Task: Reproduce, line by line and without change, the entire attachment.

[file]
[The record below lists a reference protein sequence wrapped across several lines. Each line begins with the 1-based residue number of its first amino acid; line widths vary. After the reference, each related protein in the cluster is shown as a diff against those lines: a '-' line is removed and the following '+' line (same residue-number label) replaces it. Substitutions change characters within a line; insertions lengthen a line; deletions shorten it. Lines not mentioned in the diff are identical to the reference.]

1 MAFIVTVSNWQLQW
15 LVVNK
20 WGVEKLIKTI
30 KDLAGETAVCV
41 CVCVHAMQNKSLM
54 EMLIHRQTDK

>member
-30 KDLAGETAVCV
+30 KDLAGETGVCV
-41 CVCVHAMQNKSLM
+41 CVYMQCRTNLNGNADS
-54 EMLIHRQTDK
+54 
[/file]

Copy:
[The record below lists a reference protein sequence wrapped across several lines. Each line begins with the 1-based residue number of its first amino acid; line widths vary. After the reference, each related protein in the cluster is shown as a diff against those lines: a '-' line is removed and the following '+' line (same residue-number label) replaces it. Substitutions change characters within a line; insertions lengthen a line; deletions shorten it. Lines not mentioned in the diff are identical to the reference.]

1 MAFIVTVSNWQLQW
15 LVVNK
20 WGVEKLIKTI
30 KDLAGETAVCV
41 CVCVHAMQNKSLM
54 EMLIHRQTDK

>member
-30 KDLAGETAVCV
+30 KDLAGETGVCV
-41 CVCVHAMQNKSLM
+41 CVYMQCRTNLNGNADS
-54 EMLIHRQTDK
+54 